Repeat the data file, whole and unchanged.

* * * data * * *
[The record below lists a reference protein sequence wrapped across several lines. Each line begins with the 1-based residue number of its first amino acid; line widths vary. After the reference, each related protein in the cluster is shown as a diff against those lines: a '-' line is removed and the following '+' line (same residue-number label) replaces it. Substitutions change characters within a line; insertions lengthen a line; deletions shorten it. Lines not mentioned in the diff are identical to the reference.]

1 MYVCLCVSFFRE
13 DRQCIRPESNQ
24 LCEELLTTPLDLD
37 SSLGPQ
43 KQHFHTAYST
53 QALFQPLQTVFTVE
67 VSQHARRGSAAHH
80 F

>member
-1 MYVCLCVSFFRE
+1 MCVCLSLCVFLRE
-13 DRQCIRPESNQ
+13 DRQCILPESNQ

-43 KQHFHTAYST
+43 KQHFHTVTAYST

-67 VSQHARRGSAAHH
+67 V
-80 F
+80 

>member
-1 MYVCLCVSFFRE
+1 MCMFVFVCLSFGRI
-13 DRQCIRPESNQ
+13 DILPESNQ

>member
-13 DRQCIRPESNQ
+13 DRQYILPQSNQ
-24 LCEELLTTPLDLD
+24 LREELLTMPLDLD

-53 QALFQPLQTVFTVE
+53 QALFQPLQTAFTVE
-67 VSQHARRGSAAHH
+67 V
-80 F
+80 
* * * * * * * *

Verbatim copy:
[The record below lists a reference protein sequence wrapped across several lines. Each line begins with the 1-based residue number of its first amino acid; line widths vary. After the reference, each related protein in the cluster is shown as a diff against those lines: a '-' line is removed and the following '+' line (same residue-number label) replaces it. Substitutions change characters within a line; insertions lengthen a line; deletions shorten it. Lines not mentioned in the diff are identical to the reference.]

1 MYVCLCVSFFRE
13 DRQCIRPESNQ
24 LCEELLTTPLDLD
37 SSLGPQ
43 KQHFHTAYST
53 QALFQPLQTVFTVE
67 VSQHARRGSAAHH
80 F

>member
-1 MYVCLCVSFFRE
+1 MCVCLSLCVFLRE
-13 DRQCIRPESNQ
+13 DRQCILPESNQ

-43 KQHFHTAYST
+43 KQHFHTVTAYST

-67 VSQHARRGSAAHH
+67 V
-80 F
+80 

>member
-1 MYVCLCVSFFRE
+1 MCMFVFVCLSFGRI
-13 DRQCIRPESNQ
+13 DILPESNQ

>member
-13 DRQCIRPESNQ
+13 DRQYILPQSNQ
-24 LCEELLTTPLDLD
+24 LREELLTMPLDLD

-53 QALFQPLQTVFTVE
+53 QALFQPLQTAFTVE
-67 VSQHARRGSAAHH
+67 V
-80 F
+80 